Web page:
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What Type of Persecution Was Endured?

09 Jan
persecution

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Perhaps due to Hollywood productions that depict early Christians in Roman arenas facing lions and the like, we have come to believe persecution means persecution to the death, but this is not so. We are told that, because Jesus healed the afflicted on the Sabbath, the Jewish authorities persecuted him (John 5:16). The idea that they also sought to slay him is added to the fact that they were already persecuting him in some way or another. In one instance they claimed he was mentally unstable and had a demon (Mark 3:21-22). At other times the authorities stalked him, hoping for an opportunity to take him into custody (cf. Luke 6:7; 14:1; 20:20). They sought out people who would lie about him (Matthew 26:59-61), and provide “evidence” they could use in their effort to have him executed in their courts (cf. John 7:20, 25; 11:49-50, 53). Finally, they paid a large sum of money to have one of his own to betray him (Mark 14:10-11). All this, although culminating in Jesus’ death, was persecution, and Jesus tells us: “If they have persecuted me, they will also persecute you (John 15:20).[1]

The question for us in this study is: was the sort of persecution that occurred in Asia Minor during the first century AD the type where the believer would expect to die? Not necessarily! While it is true that some believers may have died (cf. Acts 14:19) at the hand of zealots (fanatics) or may have placed their lives in jeopardy for the sake of righteousness during any persecution, this is not something one normally expects when one suffers for righteousness. Enduring verbal abuse, accepting ostracism in one’s community, being falsely accused of wrongdoing and enduring like persecution without complaint is what Peter had in mind. This was the kind of thing that we would expect the believers in Asia Minor endured at the time of Peter’s epistle.

Peter told his readers that they should no longer be man-pleasers, succumb to peer pressure etc. Rather, they should live out the rest of their lives to please God (1Peter 4:2), which puts 1Peter 4:1c in context. That is, they could not have expected the persecution in Asia Minor to lead to death, if they planned on living out the rest of their lives (implying some length) to please God!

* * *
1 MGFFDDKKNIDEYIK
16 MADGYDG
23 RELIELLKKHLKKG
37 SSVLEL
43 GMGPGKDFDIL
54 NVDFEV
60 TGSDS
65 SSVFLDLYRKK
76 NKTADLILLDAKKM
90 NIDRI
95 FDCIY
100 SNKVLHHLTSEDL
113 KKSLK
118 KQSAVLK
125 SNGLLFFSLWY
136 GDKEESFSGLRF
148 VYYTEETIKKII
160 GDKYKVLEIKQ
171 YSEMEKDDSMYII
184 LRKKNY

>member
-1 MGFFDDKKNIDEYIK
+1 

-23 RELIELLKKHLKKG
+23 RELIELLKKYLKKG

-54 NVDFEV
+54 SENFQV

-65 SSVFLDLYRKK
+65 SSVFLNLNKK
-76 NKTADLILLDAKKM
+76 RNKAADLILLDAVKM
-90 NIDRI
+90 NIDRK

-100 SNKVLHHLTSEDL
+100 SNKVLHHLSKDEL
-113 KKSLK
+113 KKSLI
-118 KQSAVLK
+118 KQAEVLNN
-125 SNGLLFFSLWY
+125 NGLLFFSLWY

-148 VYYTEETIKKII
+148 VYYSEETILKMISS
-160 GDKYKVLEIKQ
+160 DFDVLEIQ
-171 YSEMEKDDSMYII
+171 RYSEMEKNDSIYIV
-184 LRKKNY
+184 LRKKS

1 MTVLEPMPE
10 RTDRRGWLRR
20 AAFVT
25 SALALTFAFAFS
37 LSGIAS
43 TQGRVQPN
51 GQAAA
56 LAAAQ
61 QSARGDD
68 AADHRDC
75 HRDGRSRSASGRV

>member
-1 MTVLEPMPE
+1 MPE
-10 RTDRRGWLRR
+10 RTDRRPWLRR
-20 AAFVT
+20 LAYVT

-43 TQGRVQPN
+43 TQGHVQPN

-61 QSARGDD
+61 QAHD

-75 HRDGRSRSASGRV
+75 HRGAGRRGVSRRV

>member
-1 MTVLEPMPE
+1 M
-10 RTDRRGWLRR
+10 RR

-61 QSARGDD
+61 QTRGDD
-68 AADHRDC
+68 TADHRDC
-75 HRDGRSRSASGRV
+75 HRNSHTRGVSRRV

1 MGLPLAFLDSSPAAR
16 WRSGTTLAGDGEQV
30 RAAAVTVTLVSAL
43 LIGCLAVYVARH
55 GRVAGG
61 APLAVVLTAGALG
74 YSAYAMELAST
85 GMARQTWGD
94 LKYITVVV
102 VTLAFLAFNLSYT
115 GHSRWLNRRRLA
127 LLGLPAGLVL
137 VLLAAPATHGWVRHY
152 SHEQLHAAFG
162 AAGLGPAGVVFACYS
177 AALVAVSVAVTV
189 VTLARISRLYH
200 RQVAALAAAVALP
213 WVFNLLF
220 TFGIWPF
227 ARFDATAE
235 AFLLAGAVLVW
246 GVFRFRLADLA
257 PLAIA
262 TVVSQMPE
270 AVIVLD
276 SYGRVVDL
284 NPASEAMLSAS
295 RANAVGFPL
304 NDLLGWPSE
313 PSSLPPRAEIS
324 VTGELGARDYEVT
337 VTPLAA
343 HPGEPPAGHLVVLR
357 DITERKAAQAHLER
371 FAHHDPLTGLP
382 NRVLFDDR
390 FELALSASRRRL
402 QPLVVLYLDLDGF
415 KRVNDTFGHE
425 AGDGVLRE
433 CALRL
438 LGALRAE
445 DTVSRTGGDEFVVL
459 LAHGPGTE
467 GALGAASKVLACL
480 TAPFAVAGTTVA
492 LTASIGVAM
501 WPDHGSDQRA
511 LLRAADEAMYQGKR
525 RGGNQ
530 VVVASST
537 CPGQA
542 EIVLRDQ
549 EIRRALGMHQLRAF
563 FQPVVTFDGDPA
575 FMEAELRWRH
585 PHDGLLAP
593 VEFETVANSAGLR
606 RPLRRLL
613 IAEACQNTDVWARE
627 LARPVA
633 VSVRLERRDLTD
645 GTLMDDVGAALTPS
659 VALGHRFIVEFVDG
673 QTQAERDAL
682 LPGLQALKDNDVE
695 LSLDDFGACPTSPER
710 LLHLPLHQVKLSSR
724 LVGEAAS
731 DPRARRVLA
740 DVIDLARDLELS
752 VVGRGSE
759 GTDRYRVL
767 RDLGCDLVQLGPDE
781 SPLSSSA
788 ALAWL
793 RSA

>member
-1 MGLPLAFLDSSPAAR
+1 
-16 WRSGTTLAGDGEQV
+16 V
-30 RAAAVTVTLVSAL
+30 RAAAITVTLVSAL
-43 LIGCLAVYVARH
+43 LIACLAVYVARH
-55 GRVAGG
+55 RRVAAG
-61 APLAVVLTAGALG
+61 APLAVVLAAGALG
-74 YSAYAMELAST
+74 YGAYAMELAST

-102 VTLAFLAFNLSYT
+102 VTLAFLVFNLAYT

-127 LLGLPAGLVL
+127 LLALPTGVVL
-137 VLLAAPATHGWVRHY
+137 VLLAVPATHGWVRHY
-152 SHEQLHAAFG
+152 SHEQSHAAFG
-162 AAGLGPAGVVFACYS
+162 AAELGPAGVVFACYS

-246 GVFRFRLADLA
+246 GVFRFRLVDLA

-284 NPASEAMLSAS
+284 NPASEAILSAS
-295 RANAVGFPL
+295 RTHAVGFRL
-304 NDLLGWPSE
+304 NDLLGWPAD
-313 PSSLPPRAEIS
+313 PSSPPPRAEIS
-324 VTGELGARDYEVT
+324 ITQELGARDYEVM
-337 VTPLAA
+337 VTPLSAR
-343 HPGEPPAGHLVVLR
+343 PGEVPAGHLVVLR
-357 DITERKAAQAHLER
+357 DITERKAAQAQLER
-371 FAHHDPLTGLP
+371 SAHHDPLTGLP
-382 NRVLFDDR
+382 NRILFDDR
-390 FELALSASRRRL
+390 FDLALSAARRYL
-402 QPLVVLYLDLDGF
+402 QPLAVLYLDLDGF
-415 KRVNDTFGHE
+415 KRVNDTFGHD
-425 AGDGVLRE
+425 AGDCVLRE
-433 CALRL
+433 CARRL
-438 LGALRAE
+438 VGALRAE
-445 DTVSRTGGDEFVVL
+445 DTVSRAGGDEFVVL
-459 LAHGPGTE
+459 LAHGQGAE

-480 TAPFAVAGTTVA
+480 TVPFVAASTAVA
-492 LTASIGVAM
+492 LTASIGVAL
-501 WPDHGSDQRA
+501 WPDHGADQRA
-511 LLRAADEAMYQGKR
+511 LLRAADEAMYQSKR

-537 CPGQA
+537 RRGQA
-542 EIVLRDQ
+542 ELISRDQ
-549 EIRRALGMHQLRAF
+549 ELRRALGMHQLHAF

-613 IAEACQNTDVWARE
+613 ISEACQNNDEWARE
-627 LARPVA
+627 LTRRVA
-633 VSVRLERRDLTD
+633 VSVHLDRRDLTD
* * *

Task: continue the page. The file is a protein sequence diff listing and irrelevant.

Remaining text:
In 1Peter 4:2 Peter mentions the lusts of men and then goes on to mention what he means in the next verse: lasciviousness, lusts, excess of wine, reveling, banqueting, and abominable idolatries (1Peter 4:3). If Peter was writing to believing Jews of the Diaspora (1Peter 1:1), how can he be saying that Sabbath-keeping Jews of the Diaspora who frequented the synagogues in their respective communities participated in these things—especially abominable idolatries? Many have taken this to mean that Peter must have been writing to gentiles who received Jesus as their Lord and Savior, but Peter isn’t speaking of the blatant idolatry practiced in the pagan temples throughout Asia. Rather he is speaking, as I intend to show in my next blog post, that Peter was speaking of behavior that led one away from God.

Although Peter wrote to believing Jews, believing gentiles would have read Peter’s epistles and benefited. We need to remember that Scripture tells us that Paul went to the gentiles specifically (although believing Jews would benefit upon hearing or reading his epistles), so, too, Peter specifically went to the Jews (Galatians 2:7-9). That is where his ministry lay. Of course, gentiles worshiping among the believing Jews would want to read his letter, but contextually we need to keep in mind that Peter was sent to the Jews, not gentiles.

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[1] See my previous blogpost: The Persecution in Asia Minor that considers the source of the persecution in Asia Minor. There I conclude that the source came from the Jerusalem authorities (probably conducted at the command of Annas, the high priest, who was so instrumental in Jesus’ crucifixion)  in an effort to undermine Paul’s work there. Paul was in Rome at Peter’s writing and under house arrest.

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Posted by on January 9, 2017 in Epistles of Peter

 

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